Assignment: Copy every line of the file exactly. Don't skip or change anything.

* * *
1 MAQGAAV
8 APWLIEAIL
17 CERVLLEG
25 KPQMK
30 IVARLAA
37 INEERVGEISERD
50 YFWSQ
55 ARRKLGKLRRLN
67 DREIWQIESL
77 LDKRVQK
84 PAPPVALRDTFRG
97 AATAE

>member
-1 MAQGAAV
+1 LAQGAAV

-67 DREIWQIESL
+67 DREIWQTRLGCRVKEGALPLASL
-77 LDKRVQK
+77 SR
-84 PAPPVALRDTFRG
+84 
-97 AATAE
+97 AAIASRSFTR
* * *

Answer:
1 MAQGAAV
8 APWLIEAIL
17 CERVLLEG
25 KPQMK
30 IVARLAA
37 INEERVGEISERD
50 YFWSQ
55 ARRKLGKLRRLN
67 DREIWQIESL
77 LDKRVQK
84 PAPPVALRDTFRG
97 AATAE

>member
-1 MAQGAAV
+1 LAQGAAV

-67 DREIWQIESL
+67 DREIWQTRLGCRVKEGALPLASL
-77 LDKRVQK
+77 SR
-84 PAPPVALRDTFRG
+84 
-97 AATAE
+97 AAIASRSFTR